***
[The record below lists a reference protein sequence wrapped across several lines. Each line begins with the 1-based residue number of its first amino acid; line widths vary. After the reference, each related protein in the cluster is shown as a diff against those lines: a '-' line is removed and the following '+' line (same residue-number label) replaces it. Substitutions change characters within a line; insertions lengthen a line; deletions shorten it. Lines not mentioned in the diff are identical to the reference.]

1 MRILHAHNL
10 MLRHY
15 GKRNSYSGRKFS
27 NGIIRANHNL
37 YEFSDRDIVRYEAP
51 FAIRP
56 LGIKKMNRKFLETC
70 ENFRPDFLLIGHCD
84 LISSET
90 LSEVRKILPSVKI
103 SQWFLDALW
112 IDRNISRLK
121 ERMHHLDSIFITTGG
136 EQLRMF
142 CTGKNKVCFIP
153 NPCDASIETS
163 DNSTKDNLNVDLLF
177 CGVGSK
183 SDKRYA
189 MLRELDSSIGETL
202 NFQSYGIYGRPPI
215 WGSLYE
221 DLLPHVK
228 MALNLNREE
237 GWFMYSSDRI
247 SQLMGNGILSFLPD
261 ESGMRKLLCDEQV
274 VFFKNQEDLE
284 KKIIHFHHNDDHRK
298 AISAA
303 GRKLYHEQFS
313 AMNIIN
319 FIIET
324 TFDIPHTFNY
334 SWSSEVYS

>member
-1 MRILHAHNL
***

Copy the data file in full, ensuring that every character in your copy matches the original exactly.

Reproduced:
[The record below lists a reference protein sequence wrapped across several lines. Each line begins with the 1-based residue number of its first amino acid; line widths vary. After the reference, each related protein in the cluster is shown as a diff against those lines: a '-' line is removed and the following '+' line (same residue-number label) replaces it. Substitutions change characters within a line; insertions lengthen a line; deletions shorten it. Lines not mentioned in the diff are identical to the reference.]

1 MRILHAHNL
10 MLRHY
15 GKRNSYSGRKFS
27 NGIIRANHNL
37 YEFSDRDIVRYEAP
51 FAIRP
56 LGIKKMNRKFLETC
70 ENFRPDFLLIGHCD
84 LISSET
90 LSEVRKILPSVKI
103 SQWFLDALW
112 IDRNISRLK
121 ERMHHLDSIFITTGG
136 EQLRMF
142 CTGKNKVCFIP
153 NPCDASIETS
163 DNSTKDNLNVDLLF
177 CGVGSK
183 SDKRYA
189 MLRELDSSIGETL
202 NFQSYGIYGRPPI
215 WGSLYE
221 DLLPHVK
228 MALNLNREE
237 GWFMYSSDRI
247 SQLMGNGILSFLPD
261 ESGMRKLLCDEQV
274 VFFKNQEDLE
284 KKIIHFHHNDDHRK
298 AISAA
303 GRKLYHEQFS
313 AMNIIN
319 FIIET
324 TFDIPHTFNY
334 SWSSEVYS

>member
-1 MRILHAHNL